Ingredients (in parts by volume):
3 Honey
4 Butter
0.3 Water
4 to 6 Slivered almonds (or other nuts, larvae or pollen)
3 Melted semisweet chocolate
1 Finely chopped nuts, larvae, pollen or raisins

Sliver or break large nuts such as almonds, hazelnuts and brazil nuts but, peanuts, for example, can be left whole. If a roasted nut flavour is preferred, add the nuts at the beginning to the honey, butter and water mix. If not, spread them on a buttered slab or pan and pour the cooked syrup over them.

Heat the honey, butter and water in a heavy skillet. Cook rapidly and stir constantly for about 10 minutes or until the mixture reaches the hard-crack stage (1500C). Add the nuts and larvae quickly and pour into a buttered pan or slab or pour the syrup over the nuts on a buttered slab. When almost cool, sprinkle with pollen powder (or crushed pollen pellets) and brush with the melted chocolate. Before the chocolate hardens, dust with the finely chopped nuts, larvae or pollen. After cooling, break into pieces and wrap individually.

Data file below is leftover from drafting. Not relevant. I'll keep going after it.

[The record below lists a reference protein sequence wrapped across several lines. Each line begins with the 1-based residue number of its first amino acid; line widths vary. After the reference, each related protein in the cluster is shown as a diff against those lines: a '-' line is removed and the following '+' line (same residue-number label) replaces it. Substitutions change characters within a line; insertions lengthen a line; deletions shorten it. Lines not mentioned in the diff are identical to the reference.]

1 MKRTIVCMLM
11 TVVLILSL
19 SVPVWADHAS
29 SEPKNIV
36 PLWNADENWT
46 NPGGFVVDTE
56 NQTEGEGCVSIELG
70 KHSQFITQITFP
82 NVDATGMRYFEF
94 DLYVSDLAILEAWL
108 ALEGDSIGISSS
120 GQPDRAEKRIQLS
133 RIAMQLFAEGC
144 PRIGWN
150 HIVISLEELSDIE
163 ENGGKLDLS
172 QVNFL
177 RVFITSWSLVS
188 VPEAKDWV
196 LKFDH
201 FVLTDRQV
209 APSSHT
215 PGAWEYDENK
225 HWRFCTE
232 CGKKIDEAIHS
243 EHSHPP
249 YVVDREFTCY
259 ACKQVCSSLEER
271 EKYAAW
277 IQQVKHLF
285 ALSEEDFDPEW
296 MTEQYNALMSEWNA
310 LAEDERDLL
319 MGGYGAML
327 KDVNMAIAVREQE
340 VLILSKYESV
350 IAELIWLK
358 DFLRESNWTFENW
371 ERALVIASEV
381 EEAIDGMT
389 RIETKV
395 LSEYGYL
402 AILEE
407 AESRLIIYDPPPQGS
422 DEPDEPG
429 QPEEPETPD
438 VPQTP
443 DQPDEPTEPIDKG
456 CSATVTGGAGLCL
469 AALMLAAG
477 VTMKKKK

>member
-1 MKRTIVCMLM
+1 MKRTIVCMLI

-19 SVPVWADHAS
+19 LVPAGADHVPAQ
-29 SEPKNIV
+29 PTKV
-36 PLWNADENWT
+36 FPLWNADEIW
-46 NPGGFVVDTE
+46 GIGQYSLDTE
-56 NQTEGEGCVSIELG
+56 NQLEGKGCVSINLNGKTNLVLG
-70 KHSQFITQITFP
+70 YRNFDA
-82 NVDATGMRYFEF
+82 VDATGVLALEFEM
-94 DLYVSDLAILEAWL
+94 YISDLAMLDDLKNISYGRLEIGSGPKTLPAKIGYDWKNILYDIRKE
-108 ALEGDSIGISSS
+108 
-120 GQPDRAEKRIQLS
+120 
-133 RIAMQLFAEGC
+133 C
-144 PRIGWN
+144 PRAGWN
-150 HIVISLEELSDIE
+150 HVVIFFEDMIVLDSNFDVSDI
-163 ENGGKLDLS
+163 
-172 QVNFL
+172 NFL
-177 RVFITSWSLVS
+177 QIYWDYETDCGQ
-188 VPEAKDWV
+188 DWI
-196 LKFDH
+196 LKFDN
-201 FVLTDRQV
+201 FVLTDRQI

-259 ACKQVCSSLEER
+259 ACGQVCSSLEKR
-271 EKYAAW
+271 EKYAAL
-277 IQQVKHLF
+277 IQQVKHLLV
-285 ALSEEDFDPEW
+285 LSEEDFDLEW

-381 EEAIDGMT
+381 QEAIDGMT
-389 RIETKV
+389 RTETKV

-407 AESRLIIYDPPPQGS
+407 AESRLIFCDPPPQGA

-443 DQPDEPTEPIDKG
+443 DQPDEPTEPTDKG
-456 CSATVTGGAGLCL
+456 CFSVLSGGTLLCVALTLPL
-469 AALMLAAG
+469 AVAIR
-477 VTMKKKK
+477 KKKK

In order to form even-sized bars or round shapes, pour the syrup into buttered moulds. Before completely cooled, these bars can be dipped in melted chocolate and sprinkled with any of the above materials for decoration. For special care with chocolate coatings, see also recipes in Chapter 2.

Many regions have their own special and preferred sweets and candy bars. Pollen can be incorporated into many of these recipes. Such incorporations should take place towards the end of processing, and the first cooling phase, in order to preserve as much as possible of the subtle characteristics and benefits of the pollen.